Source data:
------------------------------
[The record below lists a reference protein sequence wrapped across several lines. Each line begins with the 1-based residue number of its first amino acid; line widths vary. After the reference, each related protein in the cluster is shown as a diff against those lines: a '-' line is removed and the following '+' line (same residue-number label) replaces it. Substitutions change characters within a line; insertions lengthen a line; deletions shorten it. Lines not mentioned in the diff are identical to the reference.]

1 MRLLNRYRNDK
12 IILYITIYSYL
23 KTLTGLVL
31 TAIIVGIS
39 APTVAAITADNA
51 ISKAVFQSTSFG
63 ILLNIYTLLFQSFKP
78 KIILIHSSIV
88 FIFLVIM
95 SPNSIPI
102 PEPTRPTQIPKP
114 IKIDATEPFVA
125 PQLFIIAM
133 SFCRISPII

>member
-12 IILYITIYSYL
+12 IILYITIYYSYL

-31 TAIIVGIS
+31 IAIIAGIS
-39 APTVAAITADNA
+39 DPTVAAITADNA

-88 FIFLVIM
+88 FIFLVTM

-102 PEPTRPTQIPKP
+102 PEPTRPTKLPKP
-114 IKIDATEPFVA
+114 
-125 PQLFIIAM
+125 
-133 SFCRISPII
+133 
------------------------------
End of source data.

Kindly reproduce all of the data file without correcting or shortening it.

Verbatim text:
[The record below lists a reference protein sequence wrapped across several lines. Each line begins with the 1-based residue number of its first amino acid; line widths vary. After the reference, each related protein in the cluster is shown as a diff against those lines: a '-' line is removed and the following '+' line (same residue-number label) replaces it. Substitutions change characters within a line; insertions lengthen a line; deletions shorten it. Lines not mentioned in the diff are identical to the reference.]

1 MRLLNRYRNDK
12 IILYITIYSYL
23 KTLTGLVL
31 TAIIVGIS
39 APTVAAITADNA
51 ISKAVFQSTSFG
63 ILLNIYTLLFQSFKP
78 KIILIHSSIV
88 FIFLVIM
95 SPNSIPI
102 PEPTRPTQIPKP
114 IKIDATEPFVA
125 PQLFIIAM
133 SFCRISPII

>member
-12 IILYITIYSYL
+12 IILYITIYYSYL

-31 TAIIVGIS
+31 IAIIAGIS
-39 APTVAAITADNA
+39 DPTVAAITADNA

-88 FIFLVIM
+88 FIFLVTM

-102 PEPTRPTQIPKP
+102 PEPTRPTKLPKP
-114 IKIDATEPFVA
+114 
-125 PQLFIIAM
+125 
-133 SFCRISPII
+133 